Lemonade are the most high profile example of an online insurer breaking away from the traditional model to disrupt a $5 trillion industry. They typify the modern customer experience - constantly engaged but non-invasive, immediate, amenable.
Lemonade offer low-cost insurance coupled with online automation and speed, rather than the heavy contractual selling and awkward policy changes we’ve come to associate with traditional insurers. 81% of their customer base are 25-44 years old.
The insurance industry is aware that it needs to change its delivery model, providing a much higher degree of customer experience, but whilst traditional insurers may not be as threatened by digital challengers as their compatriots in the banking industry, they do risk having their revenues severely eroded.
87% of Lemonade customers have never had a home insurance policy, clearly suggesting technological innovation presents more of an opportunity than a threat to traditional insurers. The new breed are sharing the stage and lapping up untapped revenue rather than providing an existential threat, but this could easily change.
Lemonade are now in a position to grab a large proportion of the basic ‘contents insurance’ type revenue from traditional insurers and may even begin to grow outside of low value policies; traditional insurance needs to respond by leveraging its trusted status, making contents policies flexible and the conversation required to initiate them more dynamic.
Examples of these types of companies are now occurring throughout Europe where laws on competition can be less prohibitive. Trov specialise in policies which don’t bind consumers to expensive annual fees, whilst Cuvva provide temporary car insurance if you’re driving somebody else’s vehicle.
The Role of Artificial Intelligence, Machine Learning and Blockchain
Ernst & Young identified that in mature markets 44% of customers have had no interaction with their insurer in the last 18 months. This is welcome in some respects but disastrous in terms of customer ‘leakage’ (switching).
Two-thirds of customers would recommend their policy provider to friends and family, yet still exhibit a clear tendency to change insurer. Changing circumstances paired with annual insurance renewals are clearly the stumbling block.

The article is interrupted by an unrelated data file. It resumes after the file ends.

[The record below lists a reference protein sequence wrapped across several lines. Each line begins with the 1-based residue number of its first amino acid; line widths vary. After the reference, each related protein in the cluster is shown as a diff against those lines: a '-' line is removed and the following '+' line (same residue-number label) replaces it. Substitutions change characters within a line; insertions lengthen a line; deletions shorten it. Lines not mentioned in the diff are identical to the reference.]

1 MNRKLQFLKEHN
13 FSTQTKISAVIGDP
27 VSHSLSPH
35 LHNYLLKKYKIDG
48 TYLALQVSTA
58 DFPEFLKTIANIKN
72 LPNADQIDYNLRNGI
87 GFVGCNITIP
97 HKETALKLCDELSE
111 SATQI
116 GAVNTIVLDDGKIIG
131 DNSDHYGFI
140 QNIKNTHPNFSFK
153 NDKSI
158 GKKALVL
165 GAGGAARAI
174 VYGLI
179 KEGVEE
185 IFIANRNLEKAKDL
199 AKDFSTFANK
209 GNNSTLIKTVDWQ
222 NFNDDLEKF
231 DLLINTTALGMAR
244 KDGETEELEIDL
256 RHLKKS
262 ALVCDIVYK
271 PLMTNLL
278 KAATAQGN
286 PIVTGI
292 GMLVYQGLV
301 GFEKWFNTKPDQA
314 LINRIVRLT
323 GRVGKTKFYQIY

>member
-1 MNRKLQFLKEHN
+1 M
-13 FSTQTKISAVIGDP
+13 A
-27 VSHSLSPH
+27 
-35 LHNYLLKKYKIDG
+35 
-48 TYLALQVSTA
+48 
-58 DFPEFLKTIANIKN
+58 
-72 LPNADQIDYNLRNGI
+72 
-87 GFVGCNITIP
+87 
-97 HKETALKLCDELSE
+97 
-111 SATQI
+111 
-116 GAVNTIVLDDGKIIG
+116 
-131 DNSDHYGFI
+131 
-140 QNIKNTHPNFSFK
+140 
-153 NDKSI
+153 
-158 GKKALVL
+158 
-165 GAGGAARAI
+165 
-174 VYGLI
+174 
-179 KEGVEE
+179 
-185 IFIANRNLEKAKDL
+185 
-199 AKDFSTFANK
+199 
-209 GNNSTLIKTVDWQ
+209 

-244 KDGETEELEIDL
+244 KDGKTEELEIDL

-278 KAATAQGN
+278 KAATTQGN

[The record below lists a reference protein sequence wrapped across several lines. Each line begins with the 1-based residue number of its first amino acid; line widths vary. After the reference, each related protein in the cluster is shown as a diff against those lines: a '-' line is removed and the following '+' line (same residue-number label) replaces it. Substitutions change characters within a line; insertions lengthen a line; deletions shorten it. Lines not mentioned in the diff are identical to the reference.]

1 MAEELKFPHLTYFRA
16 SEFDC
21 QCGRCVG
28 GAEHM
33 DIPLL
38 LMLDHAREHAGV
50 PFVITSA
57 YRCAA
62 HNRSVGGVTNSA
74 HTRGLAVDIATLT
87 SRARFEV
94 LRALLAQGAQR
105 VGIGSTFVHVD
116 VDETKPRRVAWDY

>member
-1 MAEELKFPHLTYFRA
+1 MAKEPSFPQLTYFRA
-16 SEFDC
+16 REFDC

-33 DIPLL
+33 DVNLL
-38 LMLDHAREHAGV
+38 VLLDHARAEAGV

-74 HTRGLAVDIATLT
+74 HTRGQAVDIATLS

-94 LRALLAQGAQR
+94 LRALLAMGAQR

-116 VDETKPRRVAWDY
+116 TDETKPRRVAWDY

To prevent customers seeking better deals, intelligent conversations and adaptable policies could be coordinated through automated conversations and even Alexa integrations; this would have a huge impact in preventing leakage as well as customer on-boarding.
Perhaps in the longer term blockchain or more accurately, smart contracts based on a distributed ledger, will deliver operational efficiencies such as frequent verifiable updates, audit trails, and the automatic execution of claims.
But before probing too far into the future, insurers need to confront the current realities of what they can offer. This may be clever user-centric apps, conversational UI, or Amazon Alexa integrations for spontaneous customer interaction.
Alexa will play a big part in customer experience strategy. As well as being a very practical medium for spontaneous dialogue and adaptable policies, it would generate a lot of commercial intrigue around the insurer’s brand; Alexa also has a clear ‘smart insurance’ capability for policies like home insurance, orchestrating the security gizmos around your house with your policy.
As a company with a strong history in financial services, we understand how innovation within the industry works. Our Futures department have already prototyped working examples of how voice interaction, conversational UI, and push notifications could offer a streamlined customer experience in certain segments of the insurance market.